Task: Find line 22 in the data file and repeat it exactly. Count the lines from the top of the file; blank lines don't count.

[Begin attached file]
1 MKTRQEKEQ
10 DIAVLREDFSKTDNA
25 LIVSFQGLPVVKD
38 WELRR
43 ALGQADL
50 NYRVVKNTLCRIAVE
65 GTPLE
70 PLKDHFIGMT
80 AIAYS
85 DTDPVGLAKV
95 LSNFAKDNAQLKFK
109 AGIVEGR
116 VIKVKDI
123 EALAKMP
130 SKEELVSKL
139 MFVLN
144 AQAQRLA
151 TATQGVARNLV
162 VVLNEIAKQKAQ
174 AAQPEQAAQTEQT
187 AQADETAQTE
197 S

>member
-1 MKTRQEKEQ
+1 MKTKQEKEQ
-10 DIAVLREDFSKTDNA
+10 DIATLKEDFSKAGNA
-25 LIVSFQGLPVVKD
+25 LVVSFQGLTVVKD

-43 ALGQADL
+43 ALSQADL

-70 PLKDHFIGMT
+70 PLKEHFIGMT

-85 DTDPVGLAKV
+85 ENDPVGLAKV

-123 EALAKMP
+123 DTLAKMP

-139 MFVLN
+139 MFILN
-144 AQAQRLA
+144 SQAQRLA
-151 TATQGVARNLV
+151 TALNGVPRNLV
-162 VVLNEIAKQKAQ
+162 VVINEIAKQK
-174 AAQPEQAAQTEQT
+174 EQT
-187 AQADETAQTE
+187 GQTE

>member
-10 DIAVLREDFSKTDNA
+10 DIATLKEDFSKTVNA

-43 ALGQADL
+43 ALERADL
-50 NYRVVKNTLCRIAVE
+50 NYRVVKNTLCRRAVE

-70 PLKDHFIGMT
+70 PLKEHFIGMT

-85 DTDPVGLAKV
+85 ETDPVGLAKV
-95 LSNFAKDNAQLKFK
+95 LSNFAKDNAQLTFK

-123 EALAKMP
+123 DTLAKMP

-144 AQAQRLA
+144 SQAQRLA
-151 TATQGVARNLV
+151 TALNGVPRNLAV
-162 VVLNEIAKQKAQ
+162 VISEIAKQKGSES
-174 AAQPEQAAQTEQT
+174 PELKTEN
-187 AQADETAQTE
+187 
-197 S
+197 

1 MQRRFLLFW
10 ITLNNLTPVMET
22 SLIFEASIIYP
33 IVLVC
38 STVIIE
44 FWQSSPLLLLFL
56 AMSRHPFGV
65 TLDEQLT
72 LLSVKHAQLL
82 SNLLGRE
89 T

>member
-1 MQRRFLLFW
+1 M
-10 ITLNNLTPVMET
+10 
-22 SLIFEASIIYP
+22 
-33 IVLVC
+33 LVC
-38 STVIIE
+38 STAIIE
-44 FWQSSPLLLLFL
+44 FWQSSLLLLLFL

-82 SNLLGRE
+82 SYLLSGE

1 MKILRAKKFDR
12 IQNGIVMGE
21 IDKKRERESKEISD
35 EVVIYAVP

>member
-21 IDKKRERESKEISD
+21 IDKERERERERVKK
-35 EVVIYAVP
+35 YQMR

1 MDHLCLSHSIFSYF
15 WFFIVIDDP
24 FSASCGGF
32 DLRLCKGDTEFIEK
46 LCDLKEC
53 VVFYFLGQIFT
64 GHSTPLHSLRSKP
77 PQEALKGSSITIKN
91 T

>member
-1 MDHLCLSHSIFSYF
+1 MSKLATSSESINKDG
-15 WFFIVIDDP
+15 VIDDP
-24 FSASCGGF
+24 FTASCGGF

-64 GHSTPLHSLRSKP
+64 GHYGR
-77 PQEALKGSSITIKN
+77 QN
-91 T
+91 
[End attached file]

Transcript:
197 S